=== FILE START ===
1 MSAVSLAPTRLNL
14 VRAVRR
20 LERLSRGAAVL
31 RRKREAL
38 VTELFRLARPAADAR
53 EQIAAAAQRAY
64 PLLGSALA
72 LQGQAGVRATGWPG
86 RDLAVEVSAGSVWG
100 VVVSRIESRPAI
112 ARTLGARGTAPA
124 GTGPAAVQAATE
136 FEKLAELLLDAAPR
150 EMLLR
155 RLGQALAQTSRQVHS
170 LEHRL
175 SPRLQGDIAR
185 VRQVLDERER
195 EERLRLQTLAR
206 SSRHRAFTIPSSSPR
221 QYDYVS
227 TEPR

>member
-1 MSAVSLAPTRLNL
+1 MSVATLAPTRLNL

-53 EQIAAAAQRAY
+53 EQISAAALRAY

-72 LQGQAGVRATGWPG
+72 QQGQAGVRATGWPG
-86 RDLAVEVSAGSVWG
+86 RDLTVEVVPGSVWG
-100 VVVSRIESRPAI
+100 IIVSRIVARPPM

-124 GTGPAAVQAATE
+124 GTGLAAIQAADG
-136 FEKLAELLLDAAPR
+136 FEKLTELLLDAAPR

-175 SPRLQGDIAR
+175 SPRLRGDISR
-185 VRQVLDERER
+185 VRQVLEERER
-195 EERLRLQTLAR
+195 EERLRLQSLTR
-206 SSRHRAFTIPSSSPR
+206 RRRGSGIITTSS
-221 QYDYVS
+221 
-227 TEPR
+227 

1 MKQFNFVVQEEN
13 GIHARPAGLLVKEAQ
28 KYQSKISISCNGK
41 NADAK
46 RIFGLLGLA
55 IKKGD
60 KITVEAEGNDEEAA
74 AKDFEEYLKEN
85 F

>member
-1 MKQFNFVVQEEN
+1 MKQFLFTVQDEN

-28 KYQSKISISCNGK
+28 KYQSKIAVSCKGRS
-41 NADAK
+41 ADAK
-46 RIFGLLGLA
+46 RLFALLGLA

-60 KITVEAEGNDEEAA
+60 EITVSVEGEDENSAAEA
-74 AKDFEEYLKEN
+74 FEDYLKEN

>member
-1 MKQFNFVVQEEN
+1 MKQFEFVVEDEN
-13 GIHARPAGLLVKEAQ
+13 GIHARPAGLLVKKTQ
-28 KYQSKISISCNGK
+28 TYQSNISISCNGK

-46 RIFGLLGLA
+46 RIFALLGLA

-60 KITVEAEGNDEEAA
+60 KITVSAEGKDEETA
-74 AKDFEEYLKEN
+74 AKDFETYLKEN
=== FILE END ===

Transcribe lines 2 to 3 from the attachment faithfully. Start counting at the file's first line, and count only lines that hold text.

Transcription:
14 VRAVRR
20 LERLSRGAAVL